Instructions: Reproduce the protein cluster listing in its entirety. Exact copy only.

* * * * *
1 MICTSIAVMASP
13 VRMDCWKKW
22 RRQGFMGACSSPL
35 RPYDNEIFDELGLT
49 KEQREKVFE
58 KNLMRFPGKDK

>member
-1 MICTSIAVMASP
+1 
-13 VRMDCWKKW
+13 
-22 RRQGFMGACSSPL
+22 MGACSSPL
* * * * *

1 MICTSIAVMASP
13 VRMDCWKKW
22 RRQGFMGACSSPL
35 RPYDNEIFDELGLT
49 KEQREKVFE
58 KNLMRFPGKDK

>member
-1 MICTSIAVMASP
+1 
-13 VRMDCWKKW
+13 
-22 RRQGFMGACSSPL
+22 MGACSSPL